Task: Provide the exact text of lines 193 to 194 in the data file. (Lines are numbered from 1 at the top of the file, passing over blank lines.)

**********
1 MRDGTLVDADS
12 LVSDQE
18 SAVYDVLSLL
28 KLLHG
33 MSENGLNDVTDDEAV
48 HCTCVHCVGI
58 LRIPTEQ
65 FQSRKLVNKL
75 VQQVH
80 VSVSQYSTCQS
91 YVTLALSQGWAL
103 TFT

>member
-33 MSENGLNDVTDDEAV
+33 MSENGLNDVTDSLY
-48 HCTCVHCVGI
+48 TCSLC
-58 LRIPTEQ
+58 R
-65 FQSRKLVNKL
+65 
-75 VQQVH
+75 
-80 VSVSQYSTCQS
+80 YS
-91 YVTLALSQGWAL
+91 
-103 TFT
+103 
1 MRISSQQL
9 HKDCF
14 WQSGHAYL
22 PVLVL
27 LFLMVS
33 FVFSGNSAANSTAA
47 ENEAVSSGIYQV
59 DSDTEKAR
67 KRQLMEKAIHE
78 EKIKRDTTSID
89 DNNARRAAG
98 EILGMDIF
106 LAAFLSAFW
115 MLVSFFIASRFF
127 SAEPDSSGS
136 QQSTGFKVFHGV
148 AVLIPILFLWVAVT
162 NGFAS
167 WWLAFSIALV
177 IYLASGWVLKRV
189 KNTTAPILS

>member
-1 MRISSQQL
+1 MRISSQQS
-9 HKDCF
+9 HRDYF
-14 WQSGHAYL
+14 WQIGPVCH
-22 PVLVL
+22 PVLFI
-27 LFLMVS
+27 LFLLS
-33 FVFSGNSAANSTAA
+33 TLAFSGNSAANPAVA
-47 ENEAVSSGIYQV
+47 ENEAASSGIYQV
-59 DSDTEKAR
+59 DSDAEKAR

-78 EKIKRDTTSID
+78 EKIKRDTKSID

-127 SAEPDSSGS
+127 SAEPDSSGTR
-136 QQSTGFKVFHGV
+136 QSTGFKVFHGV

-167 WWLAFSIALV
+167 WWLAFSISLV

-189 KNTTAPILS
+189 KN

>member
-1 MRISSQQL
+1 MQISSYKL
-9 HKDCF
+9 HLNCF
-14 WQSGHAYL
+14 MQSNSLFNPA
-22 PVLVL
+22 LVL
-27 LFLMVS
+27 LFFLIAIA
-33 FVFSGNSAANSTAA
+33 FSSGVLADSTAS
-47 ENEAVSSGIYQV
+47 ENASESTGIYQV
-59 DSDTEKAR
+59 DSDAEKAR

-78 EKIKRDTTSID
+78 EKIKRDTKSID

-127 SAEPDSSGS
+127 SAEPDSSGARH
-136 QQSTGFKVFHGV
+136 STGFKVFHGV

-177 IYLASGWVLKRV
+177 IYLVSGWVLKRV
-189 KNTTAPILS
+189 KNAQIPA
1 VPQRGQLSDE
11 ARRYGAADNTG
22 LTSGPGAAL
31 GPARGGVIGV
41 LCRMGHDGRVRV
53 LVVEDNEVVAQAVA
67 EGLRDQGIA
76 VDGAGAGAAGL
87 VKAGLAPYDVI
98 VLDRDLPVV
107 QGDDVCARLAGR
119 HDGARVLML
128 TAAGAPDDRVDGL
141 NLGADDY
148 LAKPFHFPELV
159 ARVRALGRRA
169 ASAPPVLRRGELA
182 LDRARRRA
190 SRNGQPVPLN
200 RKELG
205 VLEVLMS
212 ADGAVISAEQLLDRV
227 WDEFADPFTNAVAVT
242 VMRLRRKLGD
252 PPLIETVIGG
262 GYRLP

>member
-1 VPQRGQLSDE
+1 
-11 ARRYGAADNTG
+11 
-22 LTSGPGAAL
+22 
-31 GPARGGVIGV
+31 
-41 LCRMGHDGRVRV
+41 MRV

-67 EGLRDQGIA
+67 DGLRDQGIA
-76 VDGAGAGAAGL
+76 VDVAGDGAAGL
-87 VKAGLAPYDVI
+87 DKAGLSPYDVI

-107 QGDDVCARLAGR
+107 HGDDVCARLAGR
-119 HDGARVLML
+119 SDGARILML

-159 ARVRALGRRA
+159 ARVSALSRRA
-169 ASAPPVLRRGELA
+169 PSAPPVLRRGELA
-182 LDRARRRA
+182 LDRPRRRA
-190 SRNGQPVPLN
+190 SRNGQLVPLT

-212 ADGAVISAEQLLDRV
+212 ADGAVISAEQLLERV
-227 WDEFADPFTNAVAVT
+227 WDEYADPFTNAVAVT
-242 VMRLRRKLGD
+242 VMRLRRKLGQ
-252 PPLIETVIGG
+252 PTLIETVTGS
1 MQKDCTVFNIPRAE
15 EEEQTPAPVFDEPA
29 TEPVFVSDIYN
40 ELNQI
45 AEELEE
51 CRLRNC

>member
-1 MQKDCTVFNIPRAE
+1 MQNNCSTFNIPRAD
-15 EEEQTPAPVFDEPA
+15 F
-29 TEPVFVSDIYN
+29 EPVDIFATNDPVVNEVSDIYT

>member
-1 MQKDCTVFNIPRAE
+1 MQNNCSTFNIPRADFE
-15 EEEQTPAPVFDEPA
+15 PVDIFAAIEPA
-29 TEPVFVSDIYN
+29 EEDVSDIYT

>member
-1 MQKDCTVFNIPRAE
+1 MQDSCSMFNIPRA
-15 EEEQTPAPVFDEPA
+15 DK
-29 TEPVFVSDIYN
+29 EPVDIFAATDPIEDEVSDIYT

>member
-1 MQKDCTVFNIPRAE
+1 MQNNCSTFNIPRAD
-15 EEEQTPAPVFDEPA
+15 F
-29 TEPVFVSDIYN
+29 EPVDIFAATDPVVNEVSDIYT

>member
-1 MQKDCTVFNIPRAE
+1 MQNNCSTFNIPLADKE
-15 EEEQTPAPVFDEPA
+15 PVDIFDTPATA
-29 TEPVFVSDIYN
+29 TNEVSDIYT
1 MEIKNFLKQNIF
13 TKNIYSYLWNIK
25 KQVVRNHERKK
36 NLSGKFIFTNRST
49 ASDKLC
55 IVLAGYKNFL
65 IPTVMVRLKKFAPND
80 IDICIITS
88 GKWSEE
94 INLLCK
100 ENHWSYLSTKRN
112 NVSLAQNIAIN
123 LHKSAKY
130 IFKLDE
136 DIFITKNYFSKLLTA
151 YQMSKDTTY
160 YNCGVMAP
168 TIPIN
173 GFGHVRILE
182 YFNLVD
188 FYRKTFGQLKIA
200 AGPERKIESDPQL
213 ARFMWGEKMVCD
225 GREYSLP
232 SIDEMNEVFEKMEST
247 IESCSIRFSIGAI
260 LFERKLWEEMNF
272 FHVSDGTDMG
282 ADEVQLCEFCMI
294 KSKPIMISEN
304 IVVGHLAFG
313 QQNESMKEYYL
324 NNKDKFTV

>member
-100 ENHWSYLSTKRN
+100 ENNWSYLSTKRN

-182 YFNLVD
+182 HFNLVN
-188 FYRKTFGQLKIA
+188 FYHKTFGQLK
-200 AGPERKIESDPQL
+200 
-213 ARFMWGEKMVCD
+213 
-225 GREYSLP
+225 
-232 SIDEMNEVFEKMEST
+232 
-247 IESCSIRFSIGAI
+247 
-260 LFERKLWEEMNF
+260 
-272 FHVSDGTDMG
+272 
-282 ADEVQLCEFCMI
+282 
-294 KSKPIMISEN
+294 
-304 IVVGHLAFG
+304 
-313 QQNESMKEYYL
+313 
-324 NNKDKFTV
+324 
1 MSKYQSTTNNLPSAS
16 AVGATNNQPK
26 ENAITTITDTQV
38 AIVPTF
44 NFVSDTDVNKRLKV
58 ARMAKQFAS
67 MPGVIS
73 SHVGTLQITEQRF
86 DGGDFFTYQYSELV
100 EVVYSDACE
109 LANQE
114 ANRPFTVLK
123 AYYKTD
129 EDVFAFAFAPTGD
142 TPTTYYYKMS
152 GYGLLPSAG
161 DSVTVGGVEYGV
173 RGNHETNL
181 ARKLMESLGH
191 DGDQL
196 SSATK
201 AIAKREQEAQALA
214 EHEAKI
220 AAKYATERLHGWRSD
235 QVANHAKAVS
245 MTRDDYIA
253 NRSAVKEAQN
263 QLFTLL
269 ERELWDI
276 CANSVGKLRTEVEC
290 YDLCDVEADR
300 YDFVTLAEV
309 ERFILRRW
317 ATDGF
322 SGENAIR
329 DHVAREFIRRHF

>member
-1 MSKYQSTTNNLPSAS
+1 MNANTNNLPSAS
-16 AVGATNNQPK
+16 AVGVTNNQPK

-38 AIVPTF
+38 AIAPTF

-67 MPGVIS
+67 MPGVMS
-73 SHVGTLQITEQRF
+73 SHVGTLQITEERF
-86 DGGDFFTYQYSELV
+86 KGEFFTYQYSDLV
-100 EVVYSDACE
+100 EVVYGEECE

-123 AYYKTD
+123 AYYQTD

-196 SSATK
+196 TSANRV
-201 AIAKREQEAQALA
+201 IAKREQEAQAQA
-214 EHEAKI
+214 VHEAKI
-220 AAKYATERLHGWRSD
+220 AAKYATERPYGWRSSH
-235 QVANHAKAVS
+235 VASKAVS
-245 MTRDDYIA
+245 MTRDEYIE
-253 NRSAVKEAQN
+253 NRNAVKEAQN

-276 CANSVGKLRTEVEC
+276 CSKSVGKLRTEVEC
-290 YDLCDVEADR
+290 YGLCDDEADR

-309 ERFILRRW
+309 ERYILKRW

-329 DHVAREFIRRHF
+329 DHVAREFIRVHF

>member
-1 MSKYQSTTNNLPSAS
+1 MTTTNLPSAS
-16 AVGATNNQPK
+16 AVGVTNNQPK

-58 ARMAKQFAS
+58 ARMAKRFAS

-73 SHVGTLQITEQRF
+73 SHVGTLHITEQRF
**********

-29 TEPVFVSDIYN
+29 EPVDIFAATDPIEDEVSDIYT